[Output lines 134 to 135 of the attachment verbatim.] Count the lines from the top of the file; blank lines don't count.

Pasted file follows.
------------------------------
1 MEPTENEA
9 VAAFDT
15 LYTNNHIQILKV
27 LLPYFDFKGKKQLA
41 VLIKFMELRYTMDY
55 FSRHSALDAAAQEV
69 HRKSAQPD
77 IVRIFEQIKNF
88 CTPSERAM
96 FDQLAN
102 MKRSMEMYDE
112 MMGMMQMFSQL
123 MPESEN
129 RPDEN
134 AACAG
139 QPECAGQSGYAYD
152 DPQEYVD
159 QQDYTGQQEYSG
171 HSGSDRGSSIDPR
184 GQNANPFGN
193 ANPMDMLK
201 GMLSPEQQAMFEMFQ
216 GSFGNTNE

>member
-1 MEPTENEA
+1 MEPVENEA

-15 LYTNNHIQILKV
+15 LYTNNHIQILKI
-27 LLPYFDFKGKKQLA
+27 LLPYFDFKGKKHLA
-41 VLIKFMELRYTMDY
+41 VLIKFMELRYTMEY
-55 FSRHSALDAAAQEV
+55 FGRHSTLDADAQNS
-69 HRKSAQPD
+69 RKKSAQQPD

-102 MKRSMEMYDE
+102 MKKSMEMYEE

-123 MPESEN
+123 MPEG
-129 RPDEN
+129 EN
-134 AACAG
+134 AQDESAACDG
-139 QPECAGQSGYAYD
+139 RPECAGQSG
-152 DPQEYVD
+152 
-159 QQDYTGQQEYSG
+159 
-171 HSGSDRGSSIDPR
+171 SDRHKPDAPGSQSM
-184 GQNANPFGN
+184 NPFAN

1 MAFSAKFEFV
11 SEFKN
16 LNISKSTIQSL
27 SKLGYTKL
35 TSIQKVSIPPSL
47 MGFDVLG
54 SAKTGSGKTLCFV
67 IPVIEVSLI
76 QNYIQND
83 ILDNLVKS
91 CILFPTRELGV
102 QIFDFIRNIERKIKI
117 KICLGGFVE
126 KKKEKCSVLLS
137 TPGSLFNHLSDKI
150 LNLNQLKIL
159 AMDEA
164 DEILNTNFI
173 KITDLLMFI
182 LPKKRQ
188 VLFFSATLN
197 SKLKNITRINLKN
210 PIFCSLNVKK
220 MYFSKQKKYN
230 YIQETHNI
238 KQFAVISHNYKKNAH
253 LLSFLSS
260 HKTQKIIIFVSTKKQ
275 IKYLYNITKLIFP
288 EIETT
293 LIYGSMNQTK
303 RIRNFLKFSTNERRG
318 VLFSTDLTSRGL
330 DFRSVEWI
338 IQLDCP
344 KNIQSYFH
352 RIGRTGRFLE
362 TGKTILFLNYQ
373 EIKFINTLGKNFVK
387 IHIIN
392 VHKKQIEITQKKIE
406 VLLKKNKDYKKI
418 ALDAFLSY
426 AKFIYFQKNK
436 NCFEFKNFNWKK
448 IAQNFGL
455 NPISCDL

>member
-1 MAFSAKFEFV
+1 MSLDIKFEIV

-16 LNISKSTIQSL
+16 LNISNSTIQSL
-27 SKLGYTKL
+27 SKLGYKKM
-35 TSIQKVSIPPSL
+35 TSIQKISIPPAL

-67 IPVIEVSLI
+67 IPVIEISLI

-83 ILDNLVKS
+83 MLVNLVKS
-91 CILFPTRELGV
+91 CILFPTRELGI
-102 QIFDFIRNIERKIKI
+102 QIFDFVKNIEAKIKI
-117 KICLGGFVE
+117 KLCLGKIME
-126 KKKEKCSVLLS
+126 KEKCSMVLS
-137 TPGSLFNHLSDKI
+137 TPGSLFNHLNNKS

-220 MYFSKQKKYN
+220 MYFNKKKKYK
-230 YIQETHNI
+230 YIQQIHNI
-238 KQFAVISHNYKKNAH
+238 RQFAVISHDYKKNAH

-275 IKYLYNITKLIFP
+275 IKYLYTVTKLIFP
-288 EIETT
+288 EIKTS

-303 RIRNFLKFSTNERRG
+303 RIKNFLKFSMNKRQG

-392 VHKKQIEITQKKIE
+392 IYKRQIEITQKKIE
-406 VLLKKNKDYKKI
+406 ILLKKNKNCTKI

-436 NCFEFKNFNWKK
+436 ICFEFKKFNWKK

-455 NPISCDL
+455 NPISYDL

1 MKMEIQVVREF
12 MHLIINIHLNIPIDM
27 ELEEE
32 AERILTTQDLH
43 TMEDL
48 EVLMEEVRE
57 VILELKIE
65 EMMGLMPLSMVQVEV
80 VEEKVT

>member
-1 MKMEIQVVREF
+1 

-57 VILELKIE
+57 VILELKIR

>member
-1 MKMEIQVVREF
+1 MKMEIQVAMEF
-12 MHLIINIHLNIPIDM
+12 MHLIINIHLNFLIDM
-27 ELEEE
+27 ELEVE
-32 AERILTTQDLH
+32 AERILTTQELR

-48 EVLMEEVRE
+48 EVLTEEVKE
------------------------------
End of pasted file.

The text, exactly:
+288 EIKTS

-303 RIRNFLKFSTNERRG